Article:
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Residential Placement


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#1 Indigo

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Posted 10 May 2017 - 10:21 AM

My son is in a fantastic ASD school that we fought very hard to get him into. The school is a mixed day / boarding school. My son is a day pupil as we only live around 35 minutes away and he gets a taxi. However he is desperate to board. We were refused last year by the LA but are appealing the statement again this year. As I understand it we need to make a case that he needs a waking-day curriculum on educational grounds (not social or health grounds). My question is has anyone succesfully gained a residential place and how do you prove a legal requirement for a waking day curriculum. Thanks for any advice.

Edited by Indigo, 10 May 2017 - 10:22 AM.


#2 imperfect parent

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Posted 10 May 2017 - 08:23 PM

The costs of boarding are high, roughly double the cost of a day placement in the school my son went to so that is a good reason for an LA not to want a child to board.

 

Look carefully at why your son wants to board, are there any unmet needs which boarding would meet?  Would it integrate him better with his peer group or does he struggle with transitions?

 

I know that day pupils often feel like second class pupils, and are not well integrated with boarders.  That is something that needs to be taken up with the school, sometimes it's possible to more involvement for a  day pupil.

 

You refer to his statement not EHCP,  has your statement not been converted yet?



#3 apricot

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Posted 11 May 2017 - 08:13 AM

We got residential as

(1) DS did not cope with transitions and we had minimal transitions written into his plan

(2) Boarding cost was less than daily taxi fare - this was the deciding factor. For the LEA, cheapest is always best.

 

Can you get the actual figures? Boarding = X. Taxi = Y. You are arguing over the difference in cost (X - Y).

 

I would also say that boarding tied DS into the special school, which was great for him while he was there.

BUT he lost touch with his local community and now he is back here for college we are having to start trying to reintegrate him again.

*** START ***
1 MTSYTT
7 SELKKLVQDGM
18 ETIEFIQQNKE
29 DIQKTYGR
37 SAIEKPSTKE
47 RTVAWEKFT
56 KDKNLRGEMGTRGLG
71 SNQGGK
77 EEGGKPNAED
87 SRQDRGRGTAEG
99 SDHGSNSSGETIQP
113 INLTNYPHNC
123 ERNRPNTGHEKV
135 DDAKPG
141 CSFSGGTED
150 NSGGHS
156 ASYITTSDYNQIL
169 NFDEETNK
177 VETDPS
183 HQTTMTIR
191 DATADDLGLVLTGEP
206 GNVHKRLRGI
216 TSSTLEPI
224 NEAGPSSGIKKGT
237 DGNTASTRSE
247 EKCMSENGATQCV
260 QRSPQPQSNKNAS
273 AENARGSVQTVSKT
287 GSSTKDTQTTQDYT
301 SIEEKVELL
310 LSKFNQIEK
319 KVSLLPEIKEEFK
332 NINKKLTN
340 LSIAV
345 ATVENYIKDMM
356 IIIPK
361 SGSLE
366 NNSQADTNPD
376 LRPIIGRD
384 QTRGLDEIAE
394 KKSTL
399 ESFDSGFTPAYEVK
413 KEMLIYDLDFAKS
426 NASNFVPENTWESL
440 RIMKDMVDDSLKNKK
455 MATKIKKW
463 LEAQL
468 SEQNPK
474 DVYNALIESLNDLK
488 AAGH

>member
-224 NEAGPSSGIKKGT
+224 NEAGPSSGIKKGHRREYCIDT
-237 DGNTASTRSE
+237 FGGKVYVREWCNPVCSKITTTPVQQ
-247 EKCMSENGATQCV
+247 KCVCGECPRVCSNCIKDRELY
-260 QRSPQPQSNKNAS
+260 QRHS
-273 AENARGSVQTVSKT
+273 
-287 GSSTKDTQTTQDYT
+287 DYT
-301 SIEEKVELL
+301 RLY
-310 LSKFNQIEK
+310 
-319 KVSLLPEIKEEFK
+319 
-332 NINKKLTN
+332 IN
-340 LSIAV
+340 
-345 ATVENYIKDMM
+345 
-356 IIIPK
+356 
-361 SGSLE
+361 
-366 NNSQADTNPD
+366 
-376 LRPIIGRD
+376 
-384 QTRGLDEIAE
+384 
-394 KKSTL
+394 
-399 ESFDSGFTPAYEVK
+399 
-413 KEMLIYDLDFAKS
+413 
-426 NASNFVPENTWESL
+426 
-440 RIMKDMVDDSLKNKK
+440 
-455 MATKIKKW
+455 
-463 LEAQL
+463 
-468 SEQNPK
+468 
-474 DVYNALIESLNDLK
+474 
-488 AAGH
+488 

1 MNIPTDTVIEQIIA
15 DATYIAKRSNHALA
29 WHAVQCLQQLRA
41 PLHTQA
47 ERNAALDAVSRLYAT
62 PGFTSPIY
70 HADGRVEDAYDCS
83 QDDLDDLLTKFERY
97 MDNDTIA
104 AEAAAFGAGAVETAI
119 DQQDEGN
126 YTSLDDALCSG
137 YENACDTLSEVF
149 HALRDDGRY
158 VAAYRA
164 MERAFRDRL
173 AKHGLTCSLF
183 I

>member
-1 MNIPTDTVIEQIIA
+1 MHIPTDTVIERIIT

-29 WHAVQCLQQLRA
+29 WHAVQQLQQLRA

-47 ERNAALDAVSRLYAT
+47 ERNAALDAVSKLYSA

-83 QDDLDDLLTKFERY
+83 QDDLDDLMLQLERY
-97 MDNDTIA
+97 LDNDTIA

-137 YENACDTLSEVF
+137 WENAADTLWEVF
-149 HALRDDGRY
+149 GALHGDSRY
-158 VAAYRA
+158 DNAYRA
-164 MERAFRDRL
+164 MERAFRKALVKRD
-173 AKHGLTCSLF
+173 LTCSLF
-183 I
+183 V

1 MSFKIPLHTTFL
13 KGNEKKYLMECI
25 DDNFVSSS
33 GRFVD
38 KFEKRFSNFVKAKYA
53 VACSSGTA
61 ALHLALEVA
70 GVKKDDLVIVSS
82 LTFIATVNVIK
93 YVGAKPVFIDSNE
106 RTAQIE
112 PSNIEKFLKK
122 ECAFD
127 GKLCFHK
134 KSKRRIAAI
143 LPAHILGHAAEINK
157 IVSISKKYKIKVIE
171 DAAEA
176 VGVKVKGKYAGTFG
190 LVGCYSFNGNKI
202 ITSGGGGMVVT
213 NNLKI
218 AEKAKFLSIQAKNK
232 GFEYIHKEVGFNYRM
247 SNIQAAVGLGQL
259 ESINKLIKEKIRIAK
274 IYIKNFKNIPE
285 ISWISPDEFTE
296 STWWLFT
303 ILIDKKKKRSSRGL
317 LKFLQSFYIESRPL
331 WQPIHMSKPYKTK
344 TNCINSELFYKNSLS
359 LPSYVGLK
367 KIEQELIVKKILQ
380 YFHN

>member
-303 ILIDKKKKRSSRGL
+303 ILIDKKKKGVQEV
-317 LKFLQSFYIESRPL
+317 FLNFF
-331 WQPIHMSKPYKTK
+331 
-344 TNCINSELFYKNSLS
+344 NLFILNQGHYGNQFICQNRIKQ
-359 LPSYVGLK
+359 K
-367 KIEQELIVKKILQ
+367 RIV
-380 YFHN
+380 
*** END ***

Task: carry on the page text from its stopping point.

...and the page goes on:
Do the school offer flexi-boarding? So he could stay over occasionally?



#4 queen claudia

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Posted 11 May 2017 - 09:28 AM

That's a good idea about the taxi fare as I think that's what swung it for us (our son is day not boarder) as there was already a boy from our village getting picked up by taxi and taken there.

 

It's very clear when you have these type of negotiations with County all they are interested in is how much it will cost. So if the figures add up you might have a good chance.



#5 Indigo

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Posted 11 May 2017 - 09:47 PM

Thanks for your replies. I have obtained costs from the L.a. Boarding would add 30% to their costs, taking into account the taxi saving, so on financial grounds it's a non starter.

He does struggle with transitions and can stay over occasionally as well as doing after school club if we collect him. He just enjoys the calm of school and social access (he has no friends at home and does not want to make friends). He also has the chance to develop his Independence skills as a boarder. He doesn't like being at home, says it's boring and his siblings annoying, just sits in his room. At school he is very sociable.

We are still on a statement and convert next year.

I know it will be very hard to win a boarding place and last year I did not have the energy to take this on. However my son has asked again and again for me to sort this for him! I can't see us getting anything from LA unless we appeal the statement and go to tribunal, hence looking for legal back-up

Edited by Indigo, 11 May 2017 - 09:48 PM.


#6 imperfect parent

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Posted 12 May 2017 - 07:26 AM

I would get in touch with SOS SEN and/ or IPSEA, and be very clear that he feels that this si something he needs. (want does not come into it)

 

Important points for me are

  • he enjoys the calm of the school environment
  • he struggles with transitions
  • he is socially isolated at home

There will be more, but that's a good start on the limited info available to me.

 

A lot of the work done in a waking day curriculum is on independence skills and accessing the local area and amenities.  The fact that he is allowed to stay sometimes is supportive of his request to board.

 

 

Good luck

 

Look carefully for historical evidence of his difficulties with friends and transitioning.


Edited by imperfect parent, 12 May 2017 - 07:28 AM.





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